where m _{At} and α _{At} are the atom’s mass and static polarizability. Simulations confirm this approximation for thin cylinders, even for walls with per centlevel emissivity. For caesium atoms, for example, a linear temperature gradient of T′(z) = 0.1 K m^{−1} around a base of 300 K would result in a ≈ 10^{−11} m s^{−2}, nonnegligible in, for example, terrestrial and spaceborne highprecision measurements including tests of the equivalence principle, gravity measurements and gradiometers or gravitational wave detection with atom interferometry. Effects will be suppressed in nearly overlapped simultaneous conjugate interferometers used for measuring the finestructure constant^{28,29}. The acceleration can be mitigated by monitoring and/or equalizing the temperature across the vacuum chamber, or (as shown by our simulations) by using wide, highly reflective vacuum chambers, wherein multiple reflections make the thermal radiation more isotropic. On the other hand, blackbody radiation can be used to simulate potentials. For example, heated test masses could be used to calibrate an atom interferometer for measuring the gravitational Aharonov–Bohm effect^{30}.
Methods
Atom interferometer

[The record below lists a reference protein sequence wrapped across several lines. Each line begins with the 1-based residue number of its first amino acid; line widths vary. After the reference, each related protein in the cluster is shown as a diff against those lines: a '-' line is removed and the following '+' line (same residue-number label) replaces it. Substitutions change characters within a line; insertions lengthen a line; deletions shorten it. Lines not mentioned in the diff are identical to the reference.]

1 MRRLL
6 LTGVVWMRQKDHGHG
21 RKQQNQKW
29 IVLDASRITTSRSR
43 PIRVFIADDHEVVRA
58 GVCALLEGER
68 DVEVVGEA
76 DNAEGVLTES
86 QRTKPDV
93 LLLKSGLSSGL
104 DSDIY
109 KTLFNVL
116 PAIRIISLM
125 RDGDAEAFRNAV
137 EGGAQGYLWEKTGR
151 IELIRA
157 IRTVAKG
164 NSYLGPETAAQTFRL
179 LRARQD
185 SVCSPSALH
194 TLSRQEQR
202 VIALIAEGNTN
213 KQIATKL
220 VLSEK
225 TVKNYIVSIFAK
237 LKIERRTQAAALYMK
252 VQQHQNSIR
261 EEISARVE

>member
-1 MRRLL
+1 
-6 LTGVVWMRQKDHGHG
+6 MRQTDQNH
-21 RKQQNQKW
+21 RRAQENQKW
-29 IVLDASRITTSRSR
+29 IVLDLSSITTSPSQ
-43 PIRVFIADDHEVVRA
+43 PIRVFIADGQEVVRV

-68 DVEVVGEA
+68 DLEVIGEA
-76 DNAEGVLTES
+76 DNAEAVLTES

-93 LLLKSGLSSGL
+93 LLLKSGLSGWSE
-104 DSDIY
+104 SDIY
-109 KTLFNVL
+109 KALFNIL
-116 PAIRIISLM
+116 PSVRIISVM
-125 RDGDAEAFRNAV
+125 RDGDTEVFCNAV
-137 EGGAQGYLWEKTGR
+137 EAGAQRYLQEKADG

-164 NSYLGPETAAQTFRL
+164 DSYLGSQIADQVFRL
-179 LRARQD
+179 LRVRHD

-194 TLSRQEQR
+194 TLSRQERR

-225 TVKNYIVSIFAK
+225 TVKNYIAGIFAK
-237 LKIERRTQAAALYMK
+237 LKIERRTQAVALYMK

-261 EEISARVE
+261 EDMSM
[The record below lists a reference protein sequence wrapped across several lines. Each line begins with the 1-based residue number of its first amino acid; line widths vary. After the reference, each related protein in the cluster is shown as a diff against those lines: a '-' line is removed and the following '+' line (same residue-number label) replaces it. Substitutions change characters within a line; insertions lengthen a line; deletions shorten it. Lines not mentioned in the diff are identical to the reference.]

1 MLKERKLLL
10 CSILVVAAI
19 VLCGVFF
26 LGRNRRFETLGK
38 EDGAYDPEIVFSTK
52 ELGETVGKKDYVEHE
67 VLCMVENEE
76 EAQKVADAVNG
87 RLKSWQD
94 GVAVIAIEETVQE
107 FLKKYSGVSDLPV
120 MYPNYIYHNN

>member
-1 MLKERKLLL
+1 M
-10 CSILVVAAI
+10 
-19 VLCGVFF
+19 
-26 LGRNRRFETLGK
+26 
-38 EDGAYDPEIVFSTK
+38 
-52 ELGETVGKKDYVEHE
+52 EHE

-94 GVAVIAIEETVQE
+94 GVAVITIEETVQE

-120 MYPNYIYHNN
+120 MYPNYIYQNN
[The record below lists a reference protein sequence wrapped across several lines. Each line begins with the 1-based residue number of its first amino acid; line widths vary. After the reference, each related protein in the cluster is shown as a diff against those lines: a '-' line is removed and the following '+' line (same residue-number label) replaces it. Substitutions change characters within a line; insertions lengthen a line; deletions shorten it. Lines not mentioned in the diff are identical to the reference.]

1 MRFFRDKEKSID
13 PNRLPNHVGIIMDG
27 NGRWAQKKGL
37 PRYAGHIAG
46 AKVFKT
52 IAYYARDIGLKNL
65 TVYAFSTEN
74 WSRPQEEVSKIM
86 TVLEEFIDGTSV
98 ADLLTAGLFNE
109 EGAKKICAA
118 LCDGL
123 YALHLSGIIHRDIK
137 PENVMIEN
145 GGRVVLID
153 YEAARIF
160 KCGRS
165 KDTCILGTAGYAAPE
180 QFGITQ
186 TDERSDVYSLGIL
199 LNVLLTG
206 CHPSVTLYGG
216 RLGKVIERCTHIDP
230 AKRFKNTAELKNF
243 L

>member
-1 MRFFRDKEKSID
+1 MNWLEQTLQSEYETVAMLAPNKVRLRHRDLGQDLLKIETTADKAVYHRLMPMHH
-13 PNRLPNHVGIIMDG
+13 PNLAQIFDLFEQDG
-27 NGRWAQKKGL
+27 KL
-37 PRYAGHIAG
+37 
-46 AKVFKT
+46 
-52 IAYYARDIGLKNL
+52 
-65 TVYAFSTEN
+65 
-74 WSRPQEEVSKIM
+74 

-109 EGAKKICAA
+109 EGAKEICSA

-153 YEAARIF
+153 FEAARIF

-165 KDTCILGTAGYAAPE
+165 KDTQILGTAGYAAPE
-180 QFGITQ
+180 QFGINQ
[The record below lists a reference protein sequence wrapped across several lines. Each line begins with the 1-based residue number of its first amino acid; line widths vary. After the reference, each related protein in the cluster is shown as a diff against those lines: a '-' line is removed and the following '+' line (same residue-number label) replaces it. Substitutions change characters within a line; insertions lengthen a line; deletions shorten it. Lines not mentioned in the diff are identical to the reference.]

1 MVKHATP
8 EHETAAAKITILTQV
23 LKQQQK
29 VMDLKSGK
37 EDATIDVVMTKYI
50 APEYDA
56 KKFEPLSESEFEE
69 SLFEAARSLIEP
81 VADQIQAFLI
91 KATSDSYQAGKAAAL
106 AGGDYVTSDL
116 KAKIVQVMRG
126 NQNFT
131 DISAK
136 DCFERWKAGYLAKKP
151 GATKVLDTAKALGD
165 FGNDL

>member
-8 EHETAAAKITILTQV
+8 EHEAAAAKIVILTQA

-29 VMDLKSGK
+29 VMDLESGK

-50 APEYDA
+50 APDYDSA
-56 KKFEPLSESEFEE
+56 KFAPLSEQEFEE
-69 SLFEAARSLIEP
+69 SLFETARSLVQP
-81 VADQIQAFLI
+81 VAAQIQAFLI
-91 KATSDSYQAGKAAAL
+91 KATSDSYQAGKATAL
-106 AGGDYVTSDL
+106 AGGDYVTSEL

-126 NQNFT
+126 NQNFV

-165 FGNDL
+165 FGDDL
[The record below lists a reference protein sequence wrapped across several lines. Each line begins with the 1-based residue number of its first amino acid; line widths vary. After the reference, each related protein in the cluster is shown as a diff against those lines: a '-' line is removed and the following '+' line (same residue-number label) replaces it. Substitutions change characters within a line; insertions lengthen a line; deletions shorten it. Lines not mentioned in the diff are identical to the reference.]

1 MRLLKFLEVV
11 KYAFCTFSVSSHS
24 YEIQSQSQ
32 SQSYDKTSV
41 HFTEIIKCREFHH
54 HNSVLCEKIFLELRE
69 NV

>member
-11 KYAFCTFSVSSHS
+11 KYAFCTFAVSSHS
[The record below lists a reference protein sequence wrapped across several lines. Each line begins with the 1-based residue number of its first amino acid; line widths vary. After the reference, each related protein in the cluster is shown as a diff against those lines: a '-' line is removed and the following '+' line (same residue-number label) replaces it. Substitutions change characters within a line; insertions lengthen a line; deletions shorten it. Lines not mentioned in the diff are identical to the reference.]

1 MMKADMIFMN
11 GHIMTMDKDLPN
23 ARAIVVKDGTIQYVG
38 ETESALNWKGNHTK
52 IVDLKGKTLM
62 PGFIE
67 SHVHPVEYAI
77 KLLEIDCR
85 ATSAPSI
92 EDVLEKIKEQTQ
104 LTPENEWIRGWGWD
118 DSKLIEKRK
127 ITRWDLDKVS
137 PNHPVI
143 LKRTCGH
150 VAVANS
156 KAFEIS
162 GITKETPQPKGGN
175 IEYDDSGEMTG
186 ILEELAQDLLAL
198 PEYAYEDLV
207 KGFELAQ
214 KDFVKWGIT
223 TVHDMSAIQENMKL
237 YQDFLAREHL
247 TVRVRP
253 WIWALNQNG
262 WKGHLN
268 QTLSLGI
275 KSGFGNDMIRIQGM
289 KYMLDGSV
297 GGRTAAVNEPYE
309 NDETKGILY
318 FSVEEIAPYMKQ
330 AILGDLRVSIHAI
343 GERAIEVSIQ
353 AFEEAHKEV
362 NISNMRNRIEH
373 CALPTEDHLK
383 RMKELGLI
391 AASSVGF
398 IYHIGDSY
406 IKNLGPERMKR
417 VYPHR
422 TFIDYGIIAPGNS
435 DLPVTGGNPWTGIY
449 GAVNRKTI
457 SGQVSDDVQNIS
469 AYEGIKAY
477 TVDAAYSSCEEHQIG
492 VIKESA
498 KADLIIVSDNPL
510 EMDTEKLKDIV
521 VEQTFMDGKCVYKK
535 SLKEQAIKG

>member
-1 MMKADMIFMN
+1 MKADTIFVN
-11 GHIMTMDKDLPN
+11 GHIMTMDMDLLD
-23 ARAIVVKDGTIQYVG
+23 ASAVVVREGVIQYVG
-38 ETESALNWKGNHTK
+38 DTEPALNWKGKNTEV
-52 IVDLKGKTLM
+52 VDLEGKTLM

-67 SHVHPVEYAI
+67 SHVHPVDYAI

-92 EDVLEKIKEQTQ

Caesium atoms are magnetooptically trapped inside an ultrahighvacuum chamber, lasercooled to a temperature of about 300 nK using Raman sideband cooling^{31} and prepared in the magnetically insensitive F = 3, m _{ F } = 0 hyperfine ground state. We use laser pulses enhanced by the optical cavity to manipulate the atomic wavepackets (Fig. 1a). An atom in the F = 3 state with momentum p _{0} absorbs a photon with momentum +ℏk and is stimulated to emit a photon with momentum −ℏk. The atom emerges in the F = 4 state and at a momentum of p _{0} + ℏk_{eff}, where k _{eff} = 2k. We can set the intensity and the duration of the laser pulses to transfer the atom with a 50% probability (a “π/2pulse”) or nearly 100% (a “πpulse”), respectively. A π/2–π–π/2 pulse sequence with pulses separated by a time T = 65 ms splits, redirects and recombines the freefalling atomic wavefunction, forming a Mach–Zehnder interferometer. Along the trajectory, the two interferometer arms accumulate an acceleration phase difference Δϕ = k _{eff} a _{tot} T ^{2}, where a _{tot} is the acceleration experienced by the atom in the laboratory frame. The probability of the atom exiting the interferometer in state F = 3 is given by P = cos^{2}(Δϕ/2). Since the atoms are in free fall under the earth’s gravity, we chirp the laser frequencies in the laboratory frame at a rate of about 23 MHz s^{–1}, so that the laser beams stay on resonance in the atoms’ frame of reference.